Wireless communication has evolved significantly since it became generally accessible in the 1980s. Today, 5G is advancing the frontiers of wireless communications, supporting use cases that rely on Gbps data rates and ultra-high reliability. In addition to 5G’s improved speed (also known as bandwidth) and connectivity, it also facilitates shorter latency. In a previous article, we detailed the evolution of the five different generations (hence, the ‘G’) of mobile networks. Here’s a quick outline of the major shift occasioned by each generation:

In this article, we explain what this new network – 5G – entails, why it’s not something to fear, and how to keep informed about this fifth-generation technology. It’s worth remembering that the 5G technology is more than just a vehicle to make mobile phones work faster. The combined technologies to enable 5G will fundamentally change how we interact with devices and how devices interact with each other.

The new network – 5G

Wireless networks have, since the first generation of mobile phones, always operated on the same radiofrequency (RF) bands of the electromagnetic spectrum. However, as users increased, the network became crowded, the demand for data increased exponentially and these RF highways became congested with cellular traffic. To address these challenges, 5G wireless technology offers improved reliability and availability, higher multi-Gbps peak data speeds, ultra-low latency, massive network capacity, and yields a more uniform user experience to more users. This higher performance and efficiency are capable of introducing new user experiences and connecting new industries.

Are there health risks associated with 5G?

5G is set to improve our day-to-day lives but, understandably, consumers may have concerns about the perceived health risks associated with 5G. These concerns mostly relate to 5G’s use of higher energy millimetre-wave radiation and are often exacerbated by the confusion between the terms ionizing and non-ionizing radiation. In short, ionizing radiation is a type of energy that atoms release in the form of electromagnetic waves or particles and can be found in, for example, x-rays and medical devices. Non-ionizing radiation is the generic term for electromagnetic radiation that does not carry enough photon energy to ionize atoms or molecules. Ultimately, there is no evidence to suggest that 5G signals are any different from the other “Gs” when considering RF safety or its potential harm to our bodies or our immune system. 5G and its predecessor, 4G, both have non-ionizing radiation that is too weak to have any effect on our health. Moreover, decades of studies have not found any link between cell phones and any sort of illness.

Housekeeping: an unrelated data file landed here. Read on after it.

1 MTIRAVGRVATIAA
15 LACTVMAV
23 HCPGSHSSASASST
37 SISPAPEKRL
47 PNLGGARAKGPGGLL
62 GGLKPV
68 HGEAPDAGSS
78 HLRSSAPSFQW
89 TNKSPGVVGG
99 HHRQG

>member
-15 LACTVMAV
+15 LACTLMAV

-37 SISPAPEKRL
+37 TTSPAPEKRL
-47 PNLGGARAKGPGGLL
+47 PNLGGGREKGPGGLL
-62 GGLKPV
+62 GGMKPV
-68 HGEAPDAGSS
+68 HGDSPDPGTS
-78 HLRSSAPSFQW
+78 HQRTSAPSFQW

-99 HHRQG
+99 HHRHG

Does 5G comply with international exposure guidelines?

The International Commission for Non-Ionizing Radiation Protection (ICNIRP) guidelines on limiting exposure to radiofrequency EMF (RF-EMF), published in 1998 and updated in 2020, establish safe exposure limits to protect workers and the public. In addition to this the FCC also has regulations that need to be adhered to. All wireless technologies operate in compliance with these guidelines or national regulations. These ICNRIP and FCC guidelines form the basis of all mobile network antennas and devices across most of the globe. In addition, the World Health Organisation (WHO) formally recognises them.

There are myriad benefits

5G bring with it the opportunity to innovate and enhance existing processes such as real-time automation, real-time collaboration, and smart safety. In terms of the latter, it means being able to send real-time alerts about unsafe conditions to the worker, to the field supervisor, to the safety manager or any other stakeholder with an interest in the safety programme. These alerts could range from detection of carbon monoxide or RF radiation to being able to recognise when someone is above six feet and not harnessed. Ultimately, 5G will allow us to work faster, smarter, safer, and more efficiently. And it will breathe new life into key industrial sectors such as manufacturing, engineering, and healthcare.